Author | Editor: Canna, S. (NSI, Inc).
There is ample evidence that by and large Muslim populations in the MENA region and Europe do not view ISIL favorably (see QL 3). However, there are many similarities and a few significant differences among these populations regarding the credibility and salience of many of the messaging themes that ISIL espouses.
In Syria and Iraq, one of the largest groups of foreign fighters come from Saudi Arabia, raising questions about the overall level of support for ISIL among the general population. Generally, Sunnis in the Arabian Peninsula support Salafist and Islamist political agendas but reject ISIL’s claims to political and religious legitimacy (Lynch; Aguero). According to Tom Lynch, Distinguished Research Fellow at National Defense University, political Islam, which seeks to introduce conservative Islamic practices into the political sphere, is far more popular than the implementation of ultra-conservative Salafism as espoused by ISIL.
Most Sunni Muslims in the Arabian Peninsula do not believe a caliphate is necessary to implement conservative Muslim political and social thought (Aguero). However, they share some of the same grievances about government that gave rise to ISIL in Iraq and Syria. An Anonymous academic, argues that the Arab Spring showed that populations in the Arab world are rejecting what they see as a dysfunctional system of governance across the region. There is a demand for greater participatory governance, social justice, and better economic opportunities. At the same time, however, they are supportive of the implementation of Sharia law, including low tolerance for gender equality and non- believers (Anonymous; Aguero). But it is important to keep in mind, particular in Muslim- majority countries, that Sharia is considered to be a way of life, not merely a legal code (Aguero). According to a 2014 Pew poll,1 making Sharia the law of the land has 74 percent support in the MENA region.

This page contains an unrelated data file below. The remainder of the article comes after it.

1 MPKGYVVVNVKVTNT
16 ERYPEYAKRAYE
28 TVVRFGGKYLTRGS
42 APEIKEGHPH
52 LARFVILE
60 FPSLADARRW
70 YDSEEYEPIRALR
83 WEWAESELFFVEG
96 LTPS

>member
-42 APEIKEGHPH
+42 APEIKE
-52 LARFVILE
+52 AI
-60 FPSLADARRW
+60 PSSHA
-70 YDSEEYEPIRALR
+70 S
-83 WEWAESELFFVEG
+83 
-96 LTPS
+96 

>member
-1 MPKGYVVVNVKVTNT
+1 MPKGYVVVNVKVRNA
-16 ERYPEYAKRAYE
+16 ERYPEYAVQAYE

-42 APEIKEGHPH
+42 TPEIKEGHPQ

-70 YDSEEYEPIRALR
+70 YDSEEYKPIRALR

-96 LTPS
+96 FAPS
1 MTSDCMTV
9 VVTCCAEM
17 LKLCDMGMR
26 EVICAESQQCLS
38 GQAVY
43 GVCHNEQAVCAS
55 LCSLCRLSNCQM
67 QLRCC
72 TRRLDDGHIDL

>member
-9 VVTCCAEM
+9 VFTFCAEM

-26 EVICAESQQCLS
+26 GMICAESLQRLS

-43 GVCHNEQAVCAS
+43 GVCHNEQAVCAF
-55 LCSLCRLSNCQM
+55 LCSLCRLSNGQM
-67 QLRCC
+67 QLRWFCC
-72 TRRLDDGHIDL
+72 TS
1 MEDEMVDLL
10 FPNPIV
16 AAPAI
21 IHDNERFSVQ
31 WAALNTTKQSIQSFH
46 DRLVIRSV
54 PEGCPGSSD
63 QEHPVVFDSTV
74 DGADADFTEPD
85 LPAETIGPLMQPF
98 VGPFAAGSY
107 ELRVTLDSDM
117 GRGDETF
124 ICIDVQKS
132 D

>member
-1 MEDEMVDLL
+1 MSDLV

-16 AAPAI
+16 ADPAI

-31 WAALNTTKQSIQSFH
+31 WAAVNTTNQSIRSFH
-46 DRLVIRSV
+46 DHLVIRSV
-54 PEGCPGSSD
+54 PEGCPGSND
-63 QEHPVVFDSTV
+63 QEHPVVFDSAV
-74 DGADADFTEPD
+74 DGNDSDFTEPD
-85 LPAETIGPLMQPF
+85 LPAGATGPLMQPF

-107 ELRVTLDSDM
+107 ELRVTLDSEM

Populations in the Arabian Peninsula strongly oppose westernization and modernization, seeing it as an attack on Sunni Muslim unity and heritage. Lynch argues that these populations can be animated towards short-term support for violent causes when they perceive non-Sunnis or non-Muslims to be attacking fellow Sunni Muslims. This helps explain why groups like ISIL can gain meaningful, short-term support in moments of perceived danger for Sunni Muslims. For example, 83% of Saudis consider Western cultural invasion to be a very important or important problem (Moaddel, 2013; Aguero). Furthermore, 84% of Saudis also ascribe to the belief that the Ummah and/or Islam is under attack by the West.
In the past, Salafists from the Arabian Peninsula have provided material and financial support to Salafist jihadi groups opposing Bashar al Assad in Syria, according to Lynch. This anti-Assad support has also aided the rise of ISIL both directly and indirectly. Most Salafist support for ISIL has withered but some support still finds its way to ISIL.
Mia Bloom, an expert on the nexus between women and terror, noted that ISIL is careful to shape its messaging in ways that resonate best with various female population groups. English messaging focuses on giving women in the West a frontline role in the combat, such as the Al-KhansaaBrigade. Meanwhile, Arabic messaging offers women more socially acceptable roles as wives and mothers. This is particularly the case in messaging to women in Tunisia where women are seeking romance and adventure (at a time when marriages are delayed due to poor economic conditions). In Saudi Arabia, the messaging is more about empowering women by showing women in ISIL-controlled territories (in full niqab) driving cars.
Dr. Lynch concludes that the bottom line is that the depth and durability of conservative Islam in the Arabian Peninsula means that even if ISIL is degraded or defeated, the preconditions for another Salafi jihadist group to rise in its place will remain present for the foreseeable future.
Muslim populations in Europe overwhelmingly reject ISL’s ideology and violent tactics (see Quick Look 3). However, a small percentage of Muslims—particularly youths—actively or passively support ISIL’s ideology and political objectives according to Marc Pierini, a visiting scholar at Carnegie Europe and former career EU diplomat.